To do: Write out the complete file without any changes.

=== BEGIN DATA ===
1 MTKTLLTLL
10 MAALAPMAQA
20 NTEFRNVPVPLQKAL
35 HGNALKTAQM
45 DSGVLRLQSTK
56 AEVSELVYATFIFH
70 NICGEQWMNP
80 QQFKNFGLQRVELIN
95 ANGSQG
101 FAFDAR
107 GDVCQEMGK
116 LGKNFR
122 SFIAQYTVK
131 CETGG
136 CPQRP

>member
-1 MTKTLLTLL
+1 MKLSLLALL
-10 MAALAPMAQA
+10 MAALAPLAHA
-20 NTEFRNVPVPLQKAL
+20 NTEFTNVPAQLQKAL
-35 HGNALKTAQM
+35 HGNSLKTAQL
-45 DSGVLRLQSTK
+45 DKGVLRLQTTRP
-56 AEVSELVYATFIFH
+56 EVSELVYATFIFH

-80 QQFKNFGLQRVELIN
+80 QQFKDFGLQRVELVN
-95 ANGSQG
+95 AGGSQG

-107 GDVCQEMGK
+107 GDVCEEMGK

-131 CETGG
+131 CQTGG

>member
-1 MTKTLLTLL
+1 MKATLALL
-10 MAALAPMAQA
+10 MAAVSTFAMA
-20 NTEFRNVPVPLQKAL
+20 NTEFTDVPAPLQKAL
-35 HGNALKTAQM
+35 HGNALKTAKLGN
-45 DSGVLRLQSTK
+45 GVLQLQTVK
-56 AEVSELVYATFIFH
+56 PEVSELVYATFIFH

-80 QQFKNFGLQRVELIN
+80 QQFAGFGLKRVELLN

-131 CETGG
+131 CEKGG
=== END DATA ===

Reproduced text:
1 MTKTLLTLL
10 MAALAPMAQA
20 NTEFRNVPVPLQKAL
35 HGNALKTAQM
45 DSGVLRLQSTK
56 AEVSELVYATFIFH
70 NICGEQWMNP
80 QQFKNFGLQRVELIN
95 ANGSQG
101 FAFDAR
107 GDVCQEMGK
116 LGKNFR
122 SFIAQYTVK
131 CETGG
136 CPQRP

>member
-1 MTKTLLTLL
+1 MKLSLLALL
-10 MAALAPMAQA
+10 MAALAPLAHA
-20 NTEFRNVPVPLQKAL
+20 NTEFTNVPAQLQKAL
-35 HGNALKTAQM
+35 HGNSLKTAQL
-45 DSGVLRLQSTK
+45 DKGVLRLQTTRP
-56 AEVSELVYATFIFH
+56 EVSELVYATFIFH

-80 QQFKNFGLQRVELIN
+80 QQFKDFGLQRVELVN
-95 ANGSQG
+95 AGGSQG

-107 GDVCQEMGK
+107 GDVCEEMGK

-131 CETGG
+131 CQTGG

>member
-1 MTKTLLTLL
+1 MKATLALL
-10 MAALAPMAQA
+10 MAAVSTFAMA
-20 NTEFRNVPVPLQKAL
+20 NTEFTDVPAPLQKAL
-35 HGNALKTAQM
+35 HGNALKTAKLGN
-45 DSGVLRLQSTK
+45 GVLQLQTVK
-56 AEVSELVYATFIFH
+56 PEVSELVYATFIFH

-80 QQFKNFGLQRVELIN
+80 QQFAGFGLKRVELLN

-131 CETGG
+131 CEKGG